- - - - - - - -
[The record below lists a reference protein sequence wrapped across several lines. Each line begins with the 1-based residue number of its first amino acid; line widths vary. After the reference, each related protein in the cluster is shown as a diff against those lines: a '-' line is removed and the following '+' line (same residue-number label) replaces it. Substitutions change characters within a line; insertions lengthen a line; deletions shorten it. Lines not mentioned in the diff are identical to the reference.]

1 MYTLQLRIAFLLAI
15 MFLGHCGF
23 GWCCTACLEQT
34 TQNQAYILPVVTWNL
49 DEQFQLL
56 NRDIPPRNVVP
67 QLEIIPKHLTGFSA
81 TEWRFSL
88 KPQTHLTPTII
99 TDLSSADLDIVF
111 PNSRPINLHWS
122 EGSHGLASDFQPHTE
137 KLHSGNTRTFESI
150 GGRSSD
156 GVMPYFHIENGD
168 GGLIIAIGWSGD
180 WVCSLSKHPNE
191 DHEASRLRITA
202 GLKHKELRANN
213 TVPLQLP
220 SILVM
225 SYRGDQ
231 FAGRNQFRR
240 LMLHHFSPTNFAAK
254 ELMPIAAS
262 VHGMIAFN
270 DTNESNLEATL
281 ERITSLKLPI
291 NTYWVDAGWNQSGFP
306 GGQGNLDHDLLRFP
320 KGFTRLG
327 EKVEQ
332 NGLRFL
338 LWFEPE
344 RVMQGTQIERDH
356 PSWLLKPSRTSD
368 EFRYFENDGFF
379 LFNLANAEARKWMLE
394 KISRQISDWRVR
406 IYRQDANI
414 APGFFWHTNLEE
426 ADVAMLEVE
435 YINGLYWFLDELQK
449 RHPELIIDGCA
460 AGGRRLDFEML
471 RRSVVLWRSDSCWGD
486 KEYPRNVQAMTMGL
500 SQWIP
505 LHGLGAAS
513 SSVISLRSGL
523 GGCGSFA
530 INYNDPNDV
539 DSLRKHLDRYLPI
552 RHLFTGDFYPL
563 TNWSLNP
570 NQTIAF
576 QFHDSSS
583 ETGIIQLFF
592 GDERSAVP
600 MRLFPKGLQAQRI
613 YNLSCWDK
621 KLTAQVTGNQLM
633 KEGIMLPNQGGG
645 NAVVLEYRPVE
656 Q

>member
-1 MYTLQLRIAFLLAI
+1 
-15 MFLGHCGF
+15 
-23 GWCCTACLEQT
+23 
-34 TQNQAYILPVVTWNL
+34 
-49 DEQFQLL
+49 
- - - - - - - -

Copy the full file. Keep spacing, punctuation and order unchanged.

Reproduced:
[The record below lists a reference protein sequence wrapped across several lines. Each line begins with the 1-based residue number of its first amino acid; line widths vary. After the reference, each related protein in the cluster is shown as a diff against those lines: a '-' line is removed and the following '+' line (same residue-number label) replaces it. Substitutions change characters within a line; insertions lengthen a line; deletions shorten it. Lines not mentioned in the diff are identical to the reference.]

1 MYTLQLRIAFLLAI
15 MFLGHCGF
23 GWCCTACLEQT
34 TQNQAYILPVVTWNL
49 DEQFQLL
56 NRDIPPRNVVP
67 QLEIIPKHLTGFSA
81 TEWRFSL
88 KPQTHLTPTII
99 TDLSSADLDIVF
111 PNSRPINLHWS
122 EGSHGLASDFQPHTE
137 KLHSGNTRTFESI
150 GGRSSD
156 GVMPYFHIENGD
168 GGLIIAIGWSGD
180 WVCSLSKHPNE
191 DHEASRLRITA
202 GLKHKELRANN
213 TVPLQLP
220 SILVM
225 SYRGDQ
231 FAGRNQFRR
240 LMLHHFSPTNFAAK
254 ELMPIAAS
262 VHGMIAFN
270 DTNESNLEATL
281 ERITSLKLPI
291 NTYWVDAGWNQSGFP
306 GGQGNLDHDLLRFP
320 KGFTRLG
327 EKVEQ
332 NGLRFL
338 LWFEPE
344 RVMQGTQIERDH
356 PSWLLKPSRTSD
368 EFRYFENDGFF
379 LFNLANAEARKWMLE
394 KISRQISDWRVR
406 IYRQDANI
414 APGFFWHTNLEE
426 ADVAMLEVE
435 YINGLYWFLDELQK
449 RHPELIIDGCA
460 AGGRRLDFEML
471 RRSVVLWRSDSCWGD
486 KEYPRNVQAMTMGL
500 SQWIP
505 LHGLGAAS
513 SSVISLRSGL
523 GGCGSFA
530 INYNDPNDV
539 DSLRKHLDRYLPI
552 RHLFTGDFYPL
563 TNWSLNP
570 NQTIAF
576 QFHDSSS
583 ETGIIQLFF
592 GDERSAVP
600 MRLFPKGLQAQRI
613 YNLSCWDK
621 KLTAQVTGNQLM
633 KEGIMLPNQGGG
645 NAVVLEYRPVE
656 Q

>member
-1 MYTLQLRIAFLLAI
+1 
-15 MFLGHCGF
+15 
-23 GWCCTACLEQT
+23 
-34 TQNQAYILPVVTWNL
+34 
-49 DEQFQLL
+49 